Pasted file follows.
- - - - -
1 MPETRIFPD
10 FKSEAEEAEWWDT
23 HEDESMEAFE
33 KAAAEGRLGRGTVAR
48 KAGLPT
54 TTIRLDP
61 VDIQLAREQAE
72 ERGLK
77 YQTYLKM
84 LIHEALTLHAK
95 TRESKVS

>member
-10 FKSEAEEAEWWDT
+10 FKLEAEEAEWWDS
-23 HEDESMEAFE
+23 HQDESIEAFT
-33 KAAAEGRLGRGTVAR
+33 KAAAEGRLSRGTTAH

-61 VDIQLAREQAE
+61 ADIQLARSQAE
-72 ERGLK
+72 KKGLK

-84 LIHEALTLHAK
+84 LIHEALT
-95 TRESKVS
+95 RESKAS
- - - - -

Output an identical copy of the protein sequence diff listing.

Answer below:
1 MPETRIFPD
10 FKSEAEEAEWWDT
23 HEDESMEAFE
33 KAAAEGRLGRGTVAR
48 KAGLPT
54 TTIRLDP
61 VDIQLAREQAE
72 ERGLK
77 YQTYLKM
84 LIHEALTLHAK
95 TRESKVS

>member
-10 FKSEAEEAEWWDT
+10 FKLEAEEAEWWDS
-23 HEDESMEAFE
+23 HQDESIEAFT
-33 KAAAEGRLGRGTVAR
+33 KAAAEGRLSRGTTAH

-61 VDIQLAREQAE
+61 ADIQLARSQAE
-72 ERGLK
+72 KKGLK

-84 LIHEALTLHAK
+84 LIHEALT
-95 TRESKVS
+95 RESKAS